We’ve long been on our soap box extolling the virtues of harnessing creativity in marketing.

Creativity drives our every idea, every campaign, every asset execution, and even how we run internally as a business. In fact, we think it’s what makes us a great agency.

We’re not the only ones, of course – this creative-first thinking is largely accepted within mainstream consumer advertising. However, it’s fair to say that resistance is still met when it comes to healthcare advertising in particular.

However, resistance is becoming increasingly futile. And we’ll tell you why.

Creativity sells. Really sells.

No longer just an anecdote, some pretty irrefutable evidence is building to demonstrate that creativity makes advertising more engaging, more successful, more memorable; just better.

Entrepreneur James Hurman passionately makes the case for creativity, in his aptly named book The Case for Creativity.

“Leading brands and agencies have known for many years that more creative work delivers better results than ‘safe’ and rational advertising. What has been exciting in more recent times is to see the emerging proof of this; the hard evidence that creative work is more memorable, more effective and more able to drive overall business performance.”

First he compiled data on creative vs less creative agencies in regards to their effectiveness and found that ‘the most creative shops were over twice as effective.’

Next, onto the ads themselves. He found that when advertising of various levels of originality was tested, the more original ad not only attracted more attention, but also reduced customers’ resistance to persuasion.

In fact, a 2009 study at University of Wisconsin-Milwaukee and Indiana found that creatively-awarded ads triggered greater purchase intent, because they measurably increased open-mindedness and curiosity.

And what happens after the awards? Do the trophies just gather dust on the shelves? Well, in 2008 when Volkswagen won a huge number of big awards for their campaigns, their share price grew by 85%. The likes of Nike, Swatch, Coke, Adidas and Honda have experienced similar phenomenon.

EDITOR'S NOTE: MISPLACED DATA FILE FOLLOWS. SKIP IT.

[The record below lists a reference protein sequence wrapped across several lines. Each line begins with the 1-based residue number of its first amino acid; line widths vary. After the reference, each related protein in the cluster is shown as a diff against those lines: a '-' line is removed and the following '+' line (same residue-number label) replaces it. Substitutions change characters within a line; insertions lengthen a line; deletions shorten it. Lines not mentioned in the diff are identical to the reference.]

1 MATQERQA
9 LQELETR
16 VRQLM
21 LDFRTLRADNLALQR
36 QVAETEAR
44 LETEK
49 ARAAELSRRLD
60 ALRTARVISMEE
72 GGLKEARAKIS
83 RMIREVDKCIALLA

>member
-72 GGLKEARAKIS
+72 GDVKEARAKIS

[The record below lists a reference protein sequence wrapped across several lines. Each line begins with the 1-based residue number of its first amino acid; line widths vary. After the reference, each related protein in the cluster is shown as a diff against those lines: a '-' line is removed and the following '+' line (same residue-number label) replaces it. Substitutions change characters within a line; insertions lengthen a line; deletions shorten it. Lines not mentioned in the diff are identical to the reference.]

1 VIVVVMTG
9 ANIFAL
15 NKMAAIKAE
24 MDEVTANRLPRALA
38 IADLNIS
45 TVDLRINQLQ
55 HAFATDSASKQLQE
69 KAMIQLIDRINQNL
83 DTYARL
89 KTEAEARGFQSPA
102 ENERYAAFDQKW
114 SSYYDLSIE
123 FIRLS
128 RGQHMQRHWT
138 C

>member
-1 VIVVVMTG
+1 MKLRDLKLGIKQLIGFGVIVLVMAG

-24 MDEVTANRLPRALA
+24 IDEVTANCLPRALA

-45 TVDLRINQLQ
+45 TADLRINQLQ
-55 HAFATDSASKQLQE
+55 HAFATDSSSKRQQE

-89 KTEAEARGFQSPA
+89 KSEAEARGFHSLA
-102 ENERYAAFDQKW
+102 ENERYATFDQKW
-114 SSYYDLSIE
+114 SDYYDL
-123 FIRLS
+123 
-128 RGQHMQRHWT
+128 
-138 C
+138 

James Hurman is not the only proponent of more creative advertising. Advertising Legend Dave Trott has written extensively on the subject and Will Gompertz states his case effectively in Think Like an Artist.

In One + One = Three, Dave argues that, contrary to popular opinion, the most risky thing you can do in advertising is playing it safe.

‘If you don’t have the confidence to be different, to stand out, you’ll want to be part of the herd. The reassurance of looking in the same places as everyone else. But then, of course, your work will end up looking like everyone else’s.’

We are proof

If you’d allow us just a minute – we’d love to humbly share some great news that shows how our creative approach walks the walk.

BD approached us in 2020 with an unusual request – to inform their customers and prospects of incoming legislation changes. IVDR2022 would mean significant changes, and potentially significant disruption to labs who weren’t prepared.

Unwilling to communicate the legislation in the safe, expected way, we instead created a six-part mini-series combining high drama with high production value and metaphor to warn labs and point them in BD’s direction.

It was one of our most audacious projects and most creative project yet. But the results were incredible. And back in October Lift the Fog mini-series was awarded the prestigious Gold Cannes Dolphin in the Branded Content category. It’s a huge honour and alongside a host of recent PM Society nominations, reassures us that we’re on the right track.

Oh, and we’ve just found out that we’ve made it onto the T40 Healthcare Agency list, making us officially one of the 40 best healthcare agencies in the whole of the UK!

Who knows what else 2022 has in store for us – but one thing we know for sure is it will involve using the power of creativity to persuade

As the famous advertising man Bill Bernbach once said, “Creativity is the last unfair advantage we’re legally allowed to take over our competitors”. Use it!

Books references

The Case for Creativity, James Hurman
Think Like an Artist, Will Gompertz
One + One = Three, Dave Trott